NOATAK RIVER TRIP   

                                          July 23rd to Aug 4th 2004

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I began planning our trip for the Noatak in May. For many months and even to some extent for a few years I had been itching to expand my boundaries and push some limits. In short I needed an adventure. Many possibilities presented themselves but a river trip really caught my eye. I had been spending some time during the summers in Alaska so that was a natural place to begin. After reading the Alaska river guide I was sure I wanted a float  trip. Then it was just a matter of narrowing down the field. As the possibilities began to sort themselves out the factors that became important to me was, remoteness, length of trip and a degree of risk. I did have one limiting factor and that was that I had virtually zero experience with a canoe and I didn't want to turn an adventure into a pain in the butt, the remoteness of the trip itself would have to contain the excitement.. Due to this limitation I decided I would stick with class 1&2 rivers. This last bit of information left me only a few potential candidates and that finally won me over was the designation of the Noatak as one of the last truly untouched environments and the 350 miles from headwaters to it's exit in the Bearing Sea. That decision made it was time to begin planning in Earnest.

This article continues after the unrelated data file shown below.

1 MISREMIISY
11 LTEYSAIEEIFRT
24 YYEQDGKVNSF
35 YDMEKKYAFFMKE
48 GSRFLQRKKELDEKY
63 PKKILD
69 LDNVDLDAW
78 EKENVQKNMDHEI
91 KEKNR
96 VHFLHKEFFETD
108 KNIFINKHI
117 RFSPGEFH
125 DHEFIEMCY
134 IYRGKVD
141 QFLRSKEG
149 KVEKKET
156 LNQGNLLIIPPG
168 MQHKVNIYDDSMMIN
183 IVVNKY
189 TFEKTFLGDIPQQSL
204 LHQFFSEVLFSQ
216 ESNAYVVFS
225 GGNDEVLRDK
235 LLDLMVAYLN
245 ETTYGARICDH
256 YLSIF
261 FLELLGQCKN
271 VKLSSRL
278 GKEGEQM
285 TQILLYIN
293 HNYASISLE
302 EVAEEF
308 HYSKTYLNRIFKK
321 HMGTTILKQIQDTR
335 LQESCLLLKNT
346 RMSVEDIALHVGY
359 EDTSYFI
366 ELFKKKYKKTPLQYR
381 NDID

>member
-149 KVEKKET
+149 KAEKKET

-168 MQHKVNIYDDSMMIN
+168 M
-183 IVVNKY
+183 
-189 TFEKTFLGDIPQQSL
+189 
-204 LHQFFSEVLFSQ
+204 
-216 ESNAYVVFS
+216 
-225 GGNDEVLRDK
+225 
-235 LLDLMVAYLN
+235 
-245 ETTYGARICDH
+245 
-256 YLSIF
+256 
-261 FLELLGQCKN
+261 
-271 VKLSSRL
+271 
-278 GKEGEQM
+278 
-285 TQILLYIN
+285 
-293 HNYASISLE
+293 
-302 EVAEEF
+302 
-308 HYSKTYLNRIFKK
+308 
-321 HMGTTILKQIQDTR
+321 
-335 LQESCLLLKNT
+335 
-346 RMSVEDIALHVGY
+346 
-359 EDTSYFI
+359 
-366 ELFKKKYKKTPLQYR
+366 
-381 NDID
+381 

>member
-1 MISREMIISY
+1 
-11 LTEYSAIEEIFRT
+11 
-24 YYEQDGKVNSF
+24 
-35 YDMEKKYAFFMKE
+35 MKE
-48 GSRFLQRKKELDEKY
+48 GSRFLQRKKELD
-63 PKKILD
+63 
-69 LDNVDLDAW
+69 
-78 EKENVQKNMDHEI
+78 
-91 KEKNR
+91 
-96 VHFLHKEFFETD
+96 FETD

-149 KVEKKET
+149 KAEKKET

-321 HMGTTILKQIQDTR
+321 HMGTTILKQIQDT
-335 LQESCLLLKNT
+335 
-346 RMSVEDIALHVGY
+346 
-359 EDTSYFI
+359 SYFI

I researched much of the trip by Internet, I found that reading the experiences of others was particularly helpful. Also helpful was the Alaska River Guide and  the people at True North. True North is a wilderness travel agency that specializes in river trips to Gates of the Artic National Park and surrounding areas. I found that they saved me much time and even ended up saving me money to boot. If you've not planned a bush trip like this in the past I'd highly recommend you give them a call, (I'm not paid a cent by these people) they gave me some ideas on back country travel that I never would have come up with on my own. Never reinvent the wheel!

 

If you haven't been around Bears I'd also recommend reading "Bear Attack" by Herrero.  I found that understanding the reason for attacks and the different recommended defenses between brown and black bears was very helpful. I also carry a 454 Casul handgun but knowing bear behavior should keep you out of 99% of the problem encounters that require deadly force. The other 1% is shear random chance that is impossible to predict. For that reason and because I tend to get very focused on the river when I fish I carry a gun but I hope to never have to use it. Because the Salmon where not in the upper river we saw very few bears on our trip however if you go later in the season you should expect to see them more often and especially at the confluence areas.

Our Living Room became our staging area, my wife said she never saw so much cold weather gear for a summer trip!  I'm sure glad we had all of it! The Noatak region is prime habitat for hypothermia so stay warm and dry.

 

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